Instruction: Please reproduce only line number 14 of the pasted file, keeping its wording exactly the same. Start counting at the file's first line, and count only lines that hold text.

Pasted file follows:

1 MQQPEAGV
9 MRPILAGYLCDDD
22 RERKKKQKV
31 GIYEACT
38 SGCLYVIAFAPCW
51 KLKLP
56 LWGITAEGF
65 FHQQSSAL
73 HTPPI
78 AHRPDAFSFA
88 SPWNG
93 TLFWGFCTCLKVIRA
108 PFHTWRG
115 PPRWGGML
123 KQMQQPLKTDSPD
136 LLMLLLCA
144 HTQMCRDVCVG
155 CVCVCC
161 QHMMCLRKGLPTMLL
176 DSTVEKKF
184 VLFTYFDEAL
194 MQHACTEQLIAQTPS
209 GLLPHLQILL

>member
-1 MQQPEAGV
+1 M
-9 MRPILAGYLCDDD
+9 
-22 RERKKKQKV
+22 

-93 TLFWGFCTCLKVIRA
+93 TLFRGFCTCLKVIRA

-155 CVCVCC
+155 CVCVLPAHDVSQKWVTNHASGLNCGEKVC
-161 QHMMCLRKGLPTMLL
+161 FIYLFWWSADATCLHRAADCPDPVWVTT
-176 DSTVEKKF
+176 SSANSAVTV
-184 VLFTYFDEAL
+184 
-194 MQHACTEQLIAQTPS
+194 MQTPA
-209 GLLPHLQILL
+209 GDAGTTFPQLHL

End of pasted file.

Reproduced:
115 PPRWGGML